Optimizing cross-chain swaps

As layer 2s and alternative chains gain traction, we have seen a number of new bridging projects. Some examples are nxtp, Hop, Thorchain, Across and Multichain. Considering the high fees users pay to use these systems, we at Magmo wondered how low we could drive down the cost of cross-chain swaps.

The output of our research is SAFE, the Secure Asymmetric Frugal Exchange. SAFE is a simple and efficient technique for batching cross-chain swaps with the following desirable properties:

  • Secure — the protocol is as secure as the weakest chain in the swap.
  • Frugal — the protocol attempts to minimize the cost of an individual swap.
  • Asymmetric — frugality is achieved by batching swaps. Many swap requests on the From Chain are batched and redeemed in one transaction on the To Chain.

While SAFE is a generalized cross-chain swap protocol, the protocol is especially cost-effective in an environment where the transaction fees on the From Chain are lower than the fees on the To Chain. An example of this scenario is a swap from a rollup to L1 Ethereum.

:money_with_wings: Cost comparison

We used the SAFE prototype to compare SAFE to nxtp, which we chose as it also uses HTLCs. Our comparison focuses on 2 benchmarks. In the first benchmark, 100 unique addresses each swap an asset from Optimism to mainnet. In the second benchmark, the swap is from Optimism to an Optimism clone. Note we assume L1 gas cost of 150 gwei.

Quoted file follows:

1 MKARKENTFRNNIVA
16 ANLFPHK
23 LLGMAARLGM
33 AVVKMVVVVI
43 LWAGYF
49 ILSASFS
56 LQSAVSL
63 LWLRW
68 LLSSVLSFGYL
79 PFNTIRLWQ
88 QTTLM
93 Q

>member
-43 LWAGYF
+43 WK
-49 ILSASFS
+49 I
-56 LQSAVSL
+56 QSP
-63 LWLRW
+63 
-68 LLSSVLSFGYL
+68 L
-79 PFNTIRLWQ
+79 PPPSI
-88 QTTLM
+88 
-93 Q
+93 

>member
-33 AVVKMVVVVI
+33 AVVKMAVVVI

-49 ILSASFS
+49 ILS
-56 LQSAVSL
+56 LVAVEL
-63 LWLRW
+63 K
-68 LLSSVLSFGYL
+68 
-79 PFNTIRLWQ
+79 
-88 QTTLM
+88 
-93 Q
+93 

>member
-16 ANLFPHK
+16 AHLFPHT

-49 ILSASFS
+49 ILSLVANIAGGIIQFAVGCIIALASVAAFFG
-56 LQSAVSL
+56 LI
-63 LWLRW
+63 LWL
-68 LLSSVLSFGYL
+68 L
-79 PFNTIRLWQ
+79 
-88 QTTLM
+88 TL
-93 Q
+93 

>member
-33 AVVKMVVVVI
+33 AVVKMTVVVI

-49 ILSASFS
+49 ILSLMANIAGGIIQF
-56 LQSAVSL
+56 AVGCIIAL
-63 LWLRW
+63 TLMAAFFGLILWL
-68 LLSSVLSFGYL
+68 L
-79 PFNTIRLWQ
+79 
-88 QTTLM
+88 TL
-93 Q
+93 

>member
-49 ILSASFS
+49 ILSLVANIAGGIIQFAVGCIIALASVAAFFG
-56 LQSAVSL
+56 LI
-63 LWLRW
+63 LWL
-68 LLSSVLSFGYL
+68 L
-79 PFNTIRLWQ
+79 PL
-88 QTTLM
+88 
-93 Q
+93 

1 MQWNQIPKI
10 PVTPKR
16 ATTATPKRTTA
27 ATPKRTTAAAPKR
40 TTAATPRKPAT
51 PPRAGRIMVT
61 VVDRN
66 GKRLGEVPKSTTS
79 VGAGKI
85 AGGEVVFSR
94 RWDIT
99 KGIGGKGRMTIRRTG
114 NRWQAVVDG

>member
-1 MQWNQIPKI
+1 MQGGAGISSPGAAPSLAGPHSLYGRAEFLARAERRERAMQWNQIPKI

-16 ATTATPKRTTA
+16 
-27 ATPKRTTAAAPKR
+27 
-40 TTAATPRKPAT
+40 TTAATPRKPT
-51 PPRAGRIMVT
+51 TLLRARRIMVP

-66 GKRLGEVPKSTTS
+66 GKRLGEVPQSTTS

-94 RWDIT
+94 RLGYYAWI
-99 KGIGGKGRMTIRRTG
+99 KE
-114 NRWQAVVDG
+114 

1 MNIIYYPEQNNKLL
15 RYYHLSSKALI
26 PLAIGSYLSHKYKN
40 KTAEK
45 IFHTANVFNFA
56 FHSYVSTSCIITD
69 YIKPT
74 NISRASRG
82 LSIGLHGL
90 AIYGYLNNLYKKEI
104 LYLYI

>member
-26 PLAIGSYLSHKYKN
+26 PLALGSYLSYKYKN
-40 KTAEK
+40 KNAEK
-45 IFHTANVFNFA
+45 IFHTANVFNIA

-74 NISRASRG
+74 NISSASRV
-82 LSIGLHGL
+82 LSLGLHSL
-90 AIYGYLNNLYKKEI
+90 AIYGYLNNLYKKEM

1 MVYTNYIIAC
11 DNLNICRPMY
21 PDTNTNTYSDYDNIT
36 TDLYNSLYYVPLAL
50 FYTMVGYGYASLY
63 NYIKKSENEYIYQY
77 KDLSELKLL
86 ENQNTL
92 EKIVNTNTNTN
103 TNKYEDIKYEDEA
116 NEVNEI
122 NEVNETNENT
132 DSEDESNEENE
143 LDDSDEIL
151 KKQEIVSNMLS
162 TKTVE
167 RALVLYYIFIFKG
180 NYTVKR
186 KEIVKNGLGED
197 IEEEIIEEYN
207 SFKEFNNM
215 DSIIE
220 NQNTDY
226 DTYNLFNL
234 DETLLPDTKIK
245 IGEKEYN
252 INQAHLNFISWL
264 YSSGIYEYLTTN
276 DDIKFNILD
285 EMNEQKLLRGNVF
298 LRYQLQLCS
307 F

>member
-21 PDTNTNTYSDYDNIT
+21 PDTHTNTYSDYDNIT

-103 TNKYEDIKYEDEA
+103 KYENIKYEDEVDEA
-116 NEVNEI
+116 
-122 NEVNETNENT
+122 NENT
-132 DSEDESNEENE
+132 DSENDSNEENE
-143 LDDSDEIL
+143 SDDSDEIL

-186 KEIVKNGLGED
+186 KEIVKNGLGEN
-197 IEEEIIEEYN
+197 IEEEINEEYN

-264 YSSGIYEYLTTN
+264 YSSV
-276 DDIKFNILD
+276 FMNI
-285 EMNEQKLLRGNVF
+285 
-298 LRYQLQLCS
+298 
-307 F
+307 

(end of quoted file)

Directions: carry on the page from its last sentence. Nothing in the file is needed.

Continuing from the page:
nxtp total cost for 100 swaps SAFE total cost for 100 swaps
Optimism to mainnet 3.78 ETH 0.266 ETH
Optimism to OP clone 1.07 ETH 0.111 ETH

It should also be noted that nxtp is a more feature rich implementation than SAFE. In addition, nxtp contracts are production code whereas SAFE is a prototype. As a result, we expect SAFE costs to increase as feature are added and contracts are hardened. Nevertheless, the initial benchmarks are very promising! Full benchmark data can be found here.

:chestnut: SAFE in a nutshell

Hashed Timelock Contracts are a proven technique for atomic swaps.

HTLC sequence of calls

SAFE expands on HTLCs by introducing batching. Batching groups many swap requests on the From Chain into one transaction on the To Chain, making SAFE particularly cost effective in asymmetric cost environments. There are 2 roles in SAFE:

  1. A customer — the customer wishes to swap assets from the From Chain to the To Chain.
  2. A liquidity provider (LP) — the LP holds assets on the To Chain and is willing to trade those assets for From Chain assets (for a fee).

During normal operation, customers continually submit withdrawal tickets to the From Chain. Periodically, a batch of tickets is created and authorized by the LP. The authorized batch is then used to:

  1. Distribute batch funds to customers on the To Chain.